Recently, I read an article about interpreting poetry. The author scrutinized and explained a poem line by line. I felt like was in 7th grade biology, a poor little frog, dead and spread eagled with pins before me. I thought, do people really do this? I prayed, please don’t tell me this is how poetry is taught. If so, it’s no wonder so few people read and honor it.
There’s a lot of poetry that isn’t immediately accessible, but during this last year I learned, by walking with poems, that the body will teach you. Thinking will not gift you a great understanding of poetry, the language is not a dead thing to be dissected. Reading and then going for a walk, letting the words roll around, saying them loud, imbuing them with breathe — gives them life. Then let yourself be distracted by the trees, or a fly or your life for a while, the poem will settle and you will not understand, you will know it, in the way that you should, not the way someone else thinks you should. I don’t think there was ever a poet who hoped their poem meant only one thing to all people.
It wasn’t coincidental that I choose to walk to memorize, the literary tradition of walking is long and well acquainted with poets. I was vaguely aware of this, but I didn’t start walking and memorizing because of it. It was a natural inclination .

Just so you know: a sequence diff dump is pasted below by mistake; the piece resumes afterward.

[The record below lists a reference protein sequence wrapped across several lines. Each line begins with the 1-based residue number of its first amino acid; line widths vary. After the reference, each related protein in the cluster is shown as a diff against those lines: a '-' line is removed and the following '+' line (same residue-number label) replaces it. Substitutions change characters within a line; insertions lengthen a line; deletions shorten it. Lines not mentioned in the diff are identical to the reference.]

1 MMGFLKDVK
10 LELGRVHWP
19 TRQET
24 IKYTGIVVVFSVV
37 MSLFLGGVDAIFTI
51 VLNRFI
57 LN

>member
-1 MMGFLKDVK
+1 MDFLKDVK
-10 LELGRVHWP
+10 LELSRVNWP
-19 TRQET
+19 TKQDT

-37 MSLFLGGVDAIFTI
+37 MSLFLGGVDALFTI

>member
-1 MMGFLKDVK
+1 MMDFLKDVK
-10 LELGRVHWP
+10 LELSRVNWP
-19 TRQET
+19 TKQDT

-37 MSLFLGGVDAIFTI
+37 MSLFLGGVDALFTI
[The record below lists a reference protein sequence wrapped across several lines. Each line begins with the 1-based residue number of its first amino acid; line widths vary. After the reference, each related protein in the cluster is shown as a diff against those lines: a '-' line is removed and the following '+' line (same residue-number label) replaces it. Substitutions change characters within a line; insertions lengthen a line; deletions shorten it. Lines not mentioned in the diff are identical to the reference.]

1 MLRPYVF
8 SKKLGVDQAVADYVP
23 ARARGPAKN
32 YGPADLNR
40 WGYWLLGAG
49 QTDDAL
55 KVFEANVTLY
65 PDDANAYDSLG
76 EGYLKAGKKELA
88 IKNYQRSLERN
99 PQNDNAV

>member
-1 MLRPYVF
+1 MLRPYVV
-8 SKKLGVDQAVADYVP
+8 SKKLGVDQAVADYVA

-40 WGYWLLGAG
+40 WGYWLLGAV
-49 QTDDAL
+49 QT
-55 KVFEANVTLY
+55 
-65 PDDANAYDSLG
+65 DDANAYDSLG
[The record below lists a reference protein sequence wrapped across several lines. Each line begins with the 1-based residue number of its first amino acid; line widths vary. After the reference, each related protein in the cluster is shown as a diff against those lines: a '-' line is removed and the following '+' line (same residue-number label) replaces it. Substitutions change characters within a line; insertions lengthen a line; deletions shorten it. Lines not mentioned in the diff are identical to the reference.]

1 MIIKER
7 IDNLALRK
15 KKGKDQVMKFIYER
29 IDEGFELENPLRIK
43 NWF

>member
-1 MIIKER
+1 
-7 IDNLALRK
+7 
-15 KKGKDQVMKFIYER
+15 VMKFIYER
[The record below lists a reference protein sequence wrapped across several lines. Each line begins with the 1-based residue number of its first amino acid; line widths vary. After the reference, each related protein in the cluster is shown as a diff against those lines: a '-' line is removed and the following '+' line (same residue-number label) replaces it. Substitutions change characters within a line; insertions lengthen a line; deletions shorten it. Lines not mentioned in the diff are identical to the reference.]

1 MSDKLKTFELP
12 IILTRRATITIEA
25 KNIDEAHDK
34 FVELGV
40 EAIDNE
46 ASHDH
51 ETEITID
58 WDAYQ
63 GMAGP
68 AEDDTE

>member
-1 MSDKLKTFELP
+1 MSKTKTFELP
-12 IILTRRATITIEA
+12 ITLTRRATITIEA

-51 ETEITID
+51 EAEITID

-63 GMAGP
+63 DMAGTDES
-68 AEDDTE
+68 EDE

When I went for my first couple of walks after my project was completed, I felt liberated. I didn’t have anything I had to do —just walk, enjoy the scenery, and let my mind ramble. But then I started to feel a little naked heading out on the path without a poem in my pocket. So I wrote one down, and I’m carrying it around, living with it and it with me, as I imagine I will, as long as I can write and walk.
I took on the project to memorize and recite 52 in a year , because somewhere along the line I got it in my head that a “real” poet “knows” poems. A real poet reads poetry — A LOT of poetry. I wasn’t doing either. I was writing poems, but my commitment was facile.
I was correct in my assumptions about memorizing and reading. I am not the novice I was a year ago. I don’t know that my own poetry has seen the benefits yet, but I now know where to go, and how to get there.
I hope you all had as much fun as I did 🙂
These were my favorites.
Saint Francis and the Sow, by Galway Kinnell
The Envoy, by Jane Hirschfield
Happy Ideas, by Mary Szybist
Often I Imagine the Earth, by Dan Gerber
Let Us Gather In a Flourishing Way, by Juan Felipe Herrera